Fifteen-term congressman Alcee Hastings of Florida died on April 6 at the age of 84, apparently from pancreatic cancer. That means there are now five vacancies in the U.S. House of Representatives. Unlike the Senate, the House does not allow states to fill vacancies temporarily or permanently via appointments; special elections are required. Hastings was a Democrat, like Cedric Richmond, Marcia Fudge, and Deb Haaland, all of whom resigned from House seats to accept positions in the Biden administration. There’s also one empty seat previously held by Republicans in Texas, which was vacated by the death of Ron Wright in February.
So the 222-213 margin by which Democrats originally held the House after the 2020 elections is currently at 218-212, pending special elections in May (Louisiana and Texas), June (New Mexico), and November (Ohio), with Florida’s date not yet established. The Texas and New Mexico districts are somewhat competitive but lean Republican and Democratic, respectively. The rest are not competitive.
As The Cook Political Report’s Amy Walter noted before Hastings’s death, for all the talk of Joe Manchin’s leverage in the Senate, it wouldn’t take many House Democrats to upset Nancy Pelosi’s apple cart, either.
Thus far, only Rep. Jared Golden (ME-02) has been a consistent defector. He was the one Democrat to vote against the American Recovery Act. Most recently, he was the only Democrat to vote against a Democratic immigration bill.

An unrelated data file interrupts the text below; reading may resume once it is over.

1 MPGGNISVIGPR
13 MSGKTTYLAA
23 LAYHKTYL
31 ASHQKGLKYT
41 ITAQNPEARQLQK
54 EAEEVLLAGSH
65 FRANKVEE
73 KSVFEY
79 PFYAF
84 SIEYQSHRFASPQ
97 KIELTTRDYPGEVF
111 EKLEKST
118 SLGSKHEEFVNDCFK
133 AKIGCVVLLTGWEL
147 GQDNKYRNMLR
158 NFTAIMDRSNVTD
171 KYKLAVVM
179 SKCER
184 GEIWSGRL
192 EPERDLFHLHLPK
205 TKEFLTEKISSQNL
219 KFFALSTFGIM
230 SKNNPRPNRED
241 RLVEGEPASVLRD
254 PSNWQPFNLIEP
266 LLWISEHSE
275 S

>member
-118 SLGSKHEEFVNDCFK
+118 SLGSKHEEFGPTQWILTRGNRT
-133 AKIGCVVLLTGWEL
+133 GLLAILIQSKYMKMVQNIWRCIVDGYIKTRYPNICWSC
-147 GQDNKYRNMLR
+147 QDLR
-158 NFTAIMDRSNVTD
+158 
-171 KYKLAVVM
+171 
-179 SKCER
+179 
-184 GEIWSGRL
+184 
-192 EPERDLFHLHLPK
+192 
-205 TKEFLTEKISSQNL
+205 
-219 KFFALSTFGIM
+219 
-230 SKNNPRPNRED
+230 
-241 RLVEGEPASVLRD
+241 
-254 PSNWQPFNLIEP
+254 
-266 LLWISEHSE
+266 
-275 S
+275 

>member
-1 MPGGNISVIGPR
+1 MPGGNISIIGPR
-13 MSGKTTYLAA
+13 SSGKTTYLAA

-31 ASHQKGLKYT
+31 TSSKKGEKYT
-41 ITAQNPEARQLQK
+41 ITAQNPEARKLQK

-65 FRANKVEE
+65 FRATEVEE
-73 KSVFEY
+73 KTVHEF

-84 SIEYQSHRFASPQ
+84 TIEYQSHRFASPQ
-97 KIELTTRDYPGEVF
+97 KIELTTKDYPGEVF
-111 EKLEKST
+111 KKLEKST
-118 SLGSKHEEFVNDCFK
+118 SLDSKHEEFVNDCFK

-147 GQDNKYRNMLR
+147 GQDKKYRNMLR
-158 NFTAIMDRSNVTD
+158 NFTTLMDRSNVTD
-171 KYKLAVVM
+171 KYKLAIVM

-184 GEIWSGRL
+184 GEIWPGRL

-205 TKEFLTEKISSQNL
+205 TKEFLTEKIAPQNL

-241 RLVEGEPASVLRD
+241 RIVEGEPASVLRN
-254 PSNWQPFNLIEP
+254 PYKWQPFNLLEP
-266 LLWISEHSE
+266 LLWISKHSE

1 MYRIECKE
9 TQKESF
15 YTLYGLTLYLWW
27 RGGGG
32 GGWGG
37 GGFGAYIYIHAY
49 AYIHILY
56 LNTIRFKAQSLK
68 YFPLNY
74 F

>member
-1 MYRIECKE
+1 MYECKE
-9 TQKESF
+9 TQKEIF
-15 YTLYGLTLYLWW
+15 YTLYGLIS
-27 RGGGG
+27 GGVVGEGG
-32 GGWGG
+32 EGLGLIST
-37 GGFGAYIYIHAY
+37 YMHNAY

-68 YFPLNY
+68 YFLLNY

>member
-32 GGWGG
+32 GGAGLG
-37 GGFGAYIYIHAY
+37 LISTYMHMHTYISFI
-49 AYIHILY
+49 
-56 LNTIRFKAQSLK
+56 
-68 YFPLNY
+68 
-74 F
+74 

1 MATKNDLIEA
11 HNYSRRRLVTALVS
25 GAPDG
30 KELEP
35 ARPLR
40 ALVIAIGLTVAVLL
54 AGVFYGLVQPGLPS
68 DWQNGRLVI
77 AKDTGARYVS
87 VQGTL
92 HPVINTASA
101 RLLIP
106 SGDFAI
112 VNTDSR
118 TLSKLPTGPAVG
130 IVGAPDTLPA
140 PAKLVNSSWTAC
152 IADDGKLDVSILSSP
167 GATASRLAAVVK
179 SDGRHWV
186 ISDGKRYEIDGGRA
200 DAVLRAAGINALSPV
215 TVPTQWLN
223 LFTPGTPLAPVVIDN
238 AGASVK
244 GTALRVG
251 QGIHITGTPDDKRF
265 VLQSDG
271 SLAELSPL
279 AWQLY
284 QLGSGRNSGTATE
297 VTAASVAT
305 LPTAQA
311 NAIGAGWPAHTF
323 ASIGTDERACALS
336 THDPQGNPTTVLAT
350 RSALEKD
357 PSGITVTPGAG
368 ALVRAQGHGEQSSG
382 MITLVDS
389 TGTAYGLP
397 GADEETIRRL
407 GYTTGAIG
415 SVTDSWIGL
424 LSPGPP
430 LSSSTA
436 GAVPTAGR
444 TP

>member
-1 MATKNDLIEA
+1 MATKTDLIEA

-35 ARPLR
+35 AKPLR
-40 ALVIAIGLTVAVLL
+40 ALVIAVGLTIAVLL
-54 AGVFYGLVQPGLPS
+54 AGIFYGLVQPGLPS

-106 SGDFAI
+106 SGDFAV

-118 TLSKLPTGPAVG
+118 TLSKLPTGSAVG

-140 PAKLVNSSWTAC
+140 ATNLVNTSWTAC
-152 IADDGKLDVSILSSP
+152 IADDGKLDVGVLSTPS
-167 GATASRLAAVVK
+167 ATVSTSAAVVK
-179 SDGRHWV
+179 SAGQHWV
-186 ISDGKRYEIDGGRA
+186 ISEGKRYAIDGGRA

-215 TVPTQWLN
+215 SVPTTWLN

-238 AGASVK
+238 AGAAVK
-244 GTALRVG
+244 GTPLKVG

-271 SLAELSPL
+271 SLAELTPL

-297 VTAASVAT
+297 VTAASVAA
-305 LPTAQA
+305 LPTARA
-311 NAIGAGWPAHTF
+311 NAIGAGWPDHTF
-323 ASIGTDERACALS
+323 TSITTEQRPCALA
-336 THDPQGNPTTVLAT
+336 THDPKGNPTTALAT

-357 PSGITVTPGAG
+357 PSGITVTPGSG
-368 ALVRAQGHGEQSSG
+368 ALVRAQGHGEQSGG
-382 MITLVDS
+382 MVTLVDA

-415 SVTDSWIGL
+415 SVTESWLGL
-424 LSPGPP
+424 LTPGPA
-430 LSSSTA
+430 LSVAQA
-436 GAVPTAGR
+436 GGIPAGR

There are six other Democrats who, like Golden, sit in districts that Donald Trump won in 2020. Those include Cheri Bustos (IL-17), Cindy Axne (IA-03), Elissa Slotkin (MI-08), Matt Cartwright (PA-08), Andy Kim (NJ-03), and Ron Kind (WI-03). Another 18 Democrats won in 2020 with less than 52 percent of the vote.
Redistricting may help shore up the districts of some of these Democrats — like Bustos in western Illinois. But new lines could also put those like Tom O’Halleran (AZ-01) in an even more competitive or challenging CD.
Assuming the May special elections go as expected and cancel one another out, between now and June, Pelosi can afford to lose only two Democratic votes and still enact legislation. Luckily for her, the House Democratic Caucus is more ideologically cohesive than it has been since — well, maybe forever. As Walter observed, “Back in 2009, for example, Democrats had a whopping 40-seat majority, but 22 of them represented conservative districts in deep-red states like Oklahoma, Tennessee, Arkansas, Alabama, West Virginia, and Mississippi.” What they’ve lost in numbers they’ve gained in unity.
And fortunately for Democrats, Pelosi is firmly established as one of the most skillful legislative leaders in the storied history of House Speakers. Still, you never know when the Grim Reaper, a scandal, or simply an unexpected personal decision could produce another vacancy. And politicians being politicians, you can be sure that quiet, self-convened caucuses of Democrats have taken a look at which prizes they may be able to secure by threatening or even executing a revolt.
So far, Pelosi has kept firm control in what she has said will be her last term as Speaker. Before deciding on a successor, Democrats will face a tough fight to maintain a majority in the midterms, when the president’s party almost always loses ground.